That said, states could have various responses to interstate cannabis commerce's prospects depending on in-state market performance. 

David C. Holland, a New York-based attorney and bar member in New Jersey and Maryland who cofounded two ASM partner groups, the NYC Cannabis Industry Association and Hudson Valley Cannabis Industry Association, said he supports the effort but is concerned over an imbalance in state market production and capabilities. 

"Some states have the ready ability to produce beyond their means to meet the demand of extraterritorial markets," Holland said. "Some states, like New York, may, due to logistical and environmental conditions, have a difficult time meeting their demand, much less that of neighboring states," he added. 

In 2014, New York state officials requested federal allowances to import medical cannabis until its market could come online. Holland added that New York City's reputation as the largest cannabis consuming city alone makes wholly domestic products unlikely to occur.    

Read more: Cannabis helped former NBA player Larry Sanders manage his mental health — and now it's part of his business portfolio. He explains how he's investing his time and money in the industry.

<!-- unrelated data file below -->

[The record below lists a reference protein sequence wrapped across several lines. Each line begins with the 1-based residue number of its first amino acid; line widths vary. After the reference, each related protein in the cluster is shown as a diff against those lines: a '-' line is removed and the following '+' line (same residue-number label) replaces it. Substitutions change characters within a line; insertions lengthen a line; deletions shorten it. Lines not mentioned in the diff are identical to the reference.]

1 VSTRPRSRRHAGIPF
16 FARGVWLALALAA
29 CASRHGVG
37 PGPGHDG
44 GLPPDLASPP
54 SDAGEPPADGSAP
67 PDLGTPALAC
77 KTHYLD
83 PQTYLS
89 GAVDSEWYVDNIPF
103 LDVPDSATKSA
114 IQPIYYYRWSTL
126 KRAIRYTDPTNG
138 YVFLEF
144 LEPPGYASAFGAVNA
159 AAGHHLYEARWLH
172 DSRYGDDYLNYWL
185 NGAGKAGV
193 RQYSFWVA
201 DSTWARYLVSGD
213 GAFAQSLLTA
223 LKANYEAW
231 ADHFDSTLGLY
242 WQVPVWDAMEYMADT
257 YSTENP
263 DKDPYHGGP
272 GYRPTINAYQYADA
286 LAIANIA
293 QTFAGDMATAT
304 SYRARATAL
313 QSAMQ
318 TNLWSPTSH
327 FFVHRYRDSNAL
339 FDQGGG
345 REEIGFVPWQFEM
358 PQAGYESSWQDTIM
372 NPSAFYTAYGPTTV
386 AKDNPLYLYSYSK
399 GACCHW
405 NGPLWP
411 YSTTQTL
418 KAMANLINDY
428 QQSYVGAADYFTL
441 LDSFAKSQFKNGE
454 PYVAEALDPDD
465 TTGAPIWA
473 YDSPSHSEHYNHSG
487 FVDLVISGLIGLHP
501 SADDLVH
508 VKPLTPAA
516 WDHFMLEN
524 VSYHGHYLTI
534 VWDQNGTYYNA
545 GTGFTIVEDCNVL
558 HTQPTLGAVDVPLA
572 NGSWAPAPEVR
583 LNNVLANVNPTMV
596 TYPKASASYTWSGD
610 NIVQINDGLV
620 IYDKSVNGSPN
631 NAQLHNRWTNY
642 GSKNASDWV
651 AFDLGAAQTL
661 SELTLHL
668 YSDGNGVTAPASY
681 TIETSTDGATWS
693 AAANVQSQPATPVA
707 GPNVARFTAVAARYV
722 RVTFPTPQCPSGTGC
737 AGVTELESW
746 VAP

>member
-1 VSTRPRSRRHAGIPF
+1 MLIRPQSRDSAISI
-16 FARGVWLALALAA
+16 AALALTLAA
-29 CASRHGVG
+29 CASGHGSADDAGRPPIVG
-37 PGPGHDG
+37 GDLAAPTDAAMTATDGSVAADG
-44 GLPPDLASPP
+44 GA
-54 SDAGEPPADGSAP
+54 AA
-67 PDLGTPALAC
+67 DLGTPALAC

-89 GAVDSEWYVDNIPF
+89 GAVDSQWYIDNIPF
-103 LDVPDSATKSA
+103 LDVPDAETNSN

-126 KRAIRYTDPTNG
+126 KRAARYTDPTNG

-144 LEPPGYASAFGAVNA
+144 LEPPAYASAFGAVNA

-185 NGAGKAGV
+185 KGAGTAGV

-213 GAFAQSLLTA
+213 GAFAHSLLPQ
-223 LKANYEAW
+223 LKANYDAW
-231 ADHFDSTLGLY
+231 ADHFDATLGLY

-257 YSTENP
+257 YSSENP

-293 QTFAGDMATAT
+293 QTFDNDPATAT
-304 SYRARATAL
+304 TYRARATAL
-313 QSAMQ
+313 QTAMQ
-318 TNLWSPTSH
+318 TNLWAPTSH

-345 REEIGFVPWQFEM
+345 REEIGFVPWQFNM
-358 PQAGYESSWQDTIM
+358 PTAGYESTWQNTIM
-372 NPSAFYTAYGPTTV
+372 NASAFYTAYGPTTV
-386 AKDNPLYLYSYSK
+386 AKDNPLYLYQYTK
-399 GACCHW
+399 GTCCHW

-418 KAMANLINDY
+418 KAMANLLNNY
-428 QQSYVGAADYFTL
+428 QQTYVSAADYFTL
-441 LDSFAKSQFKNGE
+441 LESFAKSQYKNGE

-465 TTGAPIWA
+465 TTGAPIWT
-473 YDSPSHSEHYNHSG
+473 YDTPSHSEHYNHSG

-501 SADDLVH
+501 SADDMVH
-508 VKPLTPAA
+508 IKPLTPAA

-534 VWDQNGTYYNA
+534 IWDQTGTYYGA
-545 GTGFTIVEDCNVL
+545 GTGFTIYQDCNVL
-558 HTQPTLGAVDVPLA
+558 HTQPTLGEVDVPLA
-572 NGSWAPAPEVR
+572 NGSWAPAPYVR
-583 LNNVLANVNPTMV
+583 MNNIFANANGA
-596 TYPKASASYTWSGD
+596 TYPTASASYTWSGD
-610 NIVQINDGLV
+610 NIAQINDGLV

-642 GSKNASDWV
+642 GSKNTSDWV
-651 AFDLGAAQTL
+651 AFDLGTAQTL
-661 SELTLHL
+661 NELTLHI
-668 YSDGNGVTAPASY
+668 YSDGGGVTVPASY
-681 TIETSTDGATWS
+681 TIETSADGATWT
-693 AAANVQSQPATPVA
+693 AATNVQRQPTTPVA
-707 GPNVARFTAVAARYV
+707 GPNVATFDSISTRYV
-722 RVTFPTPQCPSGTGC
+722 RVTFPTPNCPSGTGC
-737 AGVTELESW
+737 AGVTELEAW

Smoke Wallin, chairman and CEO of Los Angeles-based vertically integrated cannabis brand Vertical Wellness, said that the circumstances in each state would likely dictate if interstate sales would receive approval. 

He highlighted contrasting scenarios in two of the country's earliest markets, California, which boasts a competitive market, and Oregon, which has long-suffered from an oversupply. "They have a huge amount of cannabis being grown inside the borders of California," he said. "The prices are incredibly competitive, and the industry would certainly be against shipping across state lines." The belief is that if interstate commerce were approved, then state markets, including supply and revenue, would alter significantly. 

He said in Oregon, meanwhile, "people want to do these deals because they have too much flower for the population they have."

Approving interstate cannabis measures is just one hurdle to clear in a series of many. 

"If interstate commerce were allowed without federal legalization, importer states will face challenges stimulating production infrastructure and jobs in their own states," said Teddy Scott, CEO of multistate operator Ethos Cannabis. He forecasted that importer states could also face troubles establishing interstate lab testing standards, among other potential pitfalls.